"Ladies and gentlemen, as we enter the main section of the library here, notice the large plastic coils we pass through. These produce the honor principle magnetic security fields, making sure you don't `forget' to check out a book."

These days when I'm on campus, I'll frequently be stopped by some student or other.

"Hey, did you lead my tour?" she or he will ask.

"Very probably."

"Man, that was so great. I wanted to come here so bad."

"Glad you liked it."

The price of fame. I think what surprises me most, beyond the fact that I didn't go mad listening to myself talk so much, is that these people remember their tours. For all I know, it could have been one of those times when the tour was just another chore near the end of a long day, a performance that sounded dry and lifeless in my own ears. Even after those tours, though, parents and prospies thanked me and complimented me. And maybe this person, this now current student, was a prospie that day, and maybe that event I don't even remember was a turning point in her or his life.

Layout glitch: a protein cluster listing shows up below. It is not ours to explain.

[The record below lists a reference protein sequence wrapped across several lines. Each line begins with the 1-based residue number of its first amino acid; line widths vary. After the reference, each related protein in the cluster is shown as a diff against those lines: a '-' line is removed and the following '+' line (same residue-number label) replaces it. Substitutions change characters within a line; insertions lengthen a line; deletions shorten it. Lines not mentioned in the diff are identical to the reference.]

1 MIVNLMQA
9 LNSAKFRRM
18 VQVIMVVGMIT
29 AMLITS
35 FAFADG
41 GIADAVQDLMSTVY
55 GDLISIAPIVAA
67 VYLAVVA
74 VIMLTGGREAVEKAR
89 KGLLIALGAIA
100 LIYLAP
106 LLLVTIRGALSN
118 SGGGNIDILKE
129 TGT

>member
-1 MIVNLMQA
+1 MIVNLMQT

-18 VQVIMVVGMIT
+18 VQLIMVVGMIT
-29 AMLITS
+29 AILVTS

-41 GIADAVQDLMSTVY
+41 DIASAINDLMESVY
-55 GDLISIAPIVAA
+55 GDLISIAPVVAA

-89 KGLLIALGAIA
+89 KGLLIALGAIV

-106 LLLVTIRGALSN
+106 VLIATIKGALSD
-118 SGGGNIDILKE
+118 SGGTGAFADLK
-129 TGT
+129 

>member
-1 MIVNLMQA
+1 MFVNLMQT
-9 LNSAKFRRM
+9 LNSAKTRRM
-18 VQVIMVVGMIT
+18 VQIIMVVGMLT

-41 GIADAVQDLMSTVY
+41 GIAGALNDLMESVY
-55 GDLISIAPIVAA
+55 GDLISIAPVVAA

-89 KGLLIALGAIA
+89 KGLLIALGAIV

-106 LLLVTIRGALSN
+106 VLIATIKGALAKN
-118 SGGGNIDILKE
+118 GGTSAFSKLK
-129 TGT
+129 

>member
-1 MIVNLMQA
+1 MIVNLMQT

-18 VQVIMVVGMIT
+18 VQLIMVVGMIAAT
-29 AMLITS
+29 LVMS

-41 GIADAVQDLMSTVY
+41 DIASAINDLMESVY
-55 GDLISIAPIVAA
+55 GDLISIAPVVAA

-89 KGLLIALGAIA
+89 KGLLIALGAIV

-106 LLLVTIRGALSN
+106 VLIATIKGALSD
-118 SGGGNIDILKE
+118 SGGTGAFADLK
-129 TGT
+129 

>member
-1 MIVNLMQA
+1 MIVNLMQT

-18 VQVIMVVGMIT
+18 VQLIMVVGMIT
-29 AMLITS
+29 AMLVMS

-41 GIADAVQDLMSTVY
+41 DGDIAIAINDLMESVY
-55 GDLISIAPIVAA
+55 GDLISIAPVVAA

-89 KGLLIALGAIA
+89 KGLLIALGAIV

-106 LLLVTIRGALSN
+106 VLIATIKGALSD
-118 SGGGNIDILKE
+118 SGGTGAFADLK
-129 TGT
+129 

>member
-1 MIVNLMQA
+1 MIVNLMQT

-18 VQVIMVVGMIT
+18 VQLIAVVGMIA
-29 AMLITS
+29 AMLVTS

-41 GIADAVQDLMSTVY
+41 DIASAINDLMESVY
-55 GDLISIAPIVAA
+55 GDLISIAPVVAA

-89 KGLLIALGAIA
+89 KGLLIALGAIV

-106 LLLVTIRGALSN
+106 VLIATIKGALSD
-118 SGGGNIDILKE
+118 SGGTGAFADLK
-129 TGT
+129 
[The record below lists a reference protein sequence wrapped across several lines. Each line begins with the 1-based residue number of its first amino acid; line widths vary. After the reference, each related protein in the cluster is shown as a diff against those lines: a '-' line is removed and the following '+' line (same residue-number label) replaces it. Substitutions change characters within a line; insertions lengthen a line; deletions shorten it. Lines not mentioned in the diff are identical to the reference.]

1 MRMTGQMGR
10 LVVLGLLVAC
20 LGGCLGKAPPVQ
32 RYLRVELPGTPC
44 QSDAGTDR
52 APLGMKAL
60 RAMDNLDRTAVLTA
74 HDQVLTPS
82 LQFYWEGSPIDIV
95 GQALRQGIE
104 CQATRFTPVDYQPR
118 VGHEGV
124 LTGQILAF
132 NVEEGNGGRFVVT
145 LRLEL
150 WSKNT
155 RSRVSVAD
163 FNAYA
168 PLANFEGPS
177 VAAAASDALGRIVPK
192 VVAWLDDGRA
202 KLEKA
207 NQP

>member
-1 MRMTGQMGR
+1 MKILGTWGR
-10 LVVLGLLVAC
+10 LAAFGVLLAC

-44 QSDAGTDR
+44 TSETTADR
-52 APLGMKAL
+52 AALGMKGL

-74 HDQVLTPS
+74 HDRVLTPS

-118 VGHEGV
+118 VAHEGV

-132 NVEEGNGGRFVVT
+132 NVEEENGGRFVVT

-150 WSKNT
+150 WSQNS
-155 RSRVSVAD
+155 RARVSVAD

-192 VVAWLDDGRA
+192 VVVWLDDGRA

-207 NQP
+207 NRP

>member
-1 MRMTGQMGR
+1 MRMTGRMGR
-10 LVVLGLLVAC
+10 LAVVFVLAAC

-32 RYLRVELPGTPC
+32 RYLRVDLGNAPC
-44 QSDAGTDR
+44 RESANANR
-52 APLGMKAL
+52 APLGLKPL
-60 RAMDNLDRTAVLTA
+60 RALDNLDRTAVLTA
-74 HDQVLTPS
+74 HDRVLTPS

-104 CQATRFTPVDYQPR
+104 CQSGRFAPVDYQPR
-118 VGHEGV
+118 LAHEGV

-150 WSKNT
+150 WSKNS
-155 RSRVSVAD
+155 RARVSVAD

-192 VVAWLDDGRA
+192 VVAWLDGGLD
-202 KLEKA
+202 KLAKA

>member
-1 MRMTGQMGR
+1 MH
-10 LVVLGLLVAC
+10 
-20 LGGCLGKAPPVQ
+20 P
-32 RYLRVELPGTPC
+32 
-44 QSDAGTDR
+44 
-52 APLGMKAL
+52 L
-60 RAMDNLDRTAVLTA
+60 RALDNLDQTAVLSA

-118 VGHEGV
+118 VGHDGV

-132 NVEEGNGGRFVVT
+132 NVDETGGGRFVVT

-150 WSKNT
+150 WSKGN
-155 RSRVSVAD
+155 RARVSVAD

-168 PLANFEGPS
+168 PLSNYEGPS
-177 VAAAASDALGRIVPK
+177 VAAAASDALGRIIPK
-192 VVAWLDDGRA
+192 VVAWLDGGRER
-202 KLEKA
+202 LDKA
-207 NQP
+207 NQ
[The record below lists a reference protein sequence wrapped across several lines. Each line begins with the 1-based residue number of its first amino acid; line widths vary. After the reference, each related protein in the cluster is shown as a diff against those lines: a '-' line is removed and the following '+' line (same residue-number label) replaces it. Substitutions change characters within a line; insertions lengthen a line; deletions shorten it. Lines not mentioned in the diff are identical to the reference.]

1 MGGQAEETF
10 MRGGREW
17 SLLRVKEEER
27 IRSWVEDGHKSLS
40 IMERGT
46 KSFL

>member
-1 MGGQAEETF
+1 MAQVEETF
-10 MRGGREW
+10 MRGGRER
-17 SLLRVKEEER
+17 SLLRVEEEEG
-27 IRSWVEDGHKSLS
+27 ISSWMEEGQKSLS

But the tour I remember most was actually the first tour I ever gave. I hadn't been hired by the admission office yet. In fact, I wasn't even technically a student. It was during my own orientation week, and I was leading my parents around campus. The light was slanted and sharp in that special Oregon-on-an-August-morning way; the trees were swaying in the breeze, the lawn was fresh cut for visitors, and everything smelled green. My stomach was in knots, my palms were sweating, and my voice kept cracking with emotion, excitement, and fear. I was, of course, desperate for my parents' approval, for some token of adulthood to be bestowed upon me, for support of my monumental and terrifying step off a cliff and onto what I hoped would be the solid ground of Reed, for a hint that my parents thought I'd made a good choice. Then, as I paused for breath, my parents looked at each other and Dad said:

"I should apply here!"

Jacob Juntunen is a playwright and freelance writer whom we featured in the May 1998 issue of Reed when his play, Screwscotch, was produced by Edward Albee. He is currently looking for a producer for his Reed thesis, a play called Skism, which is in the hands of theatre producers across the country. This is his first article for Reed.






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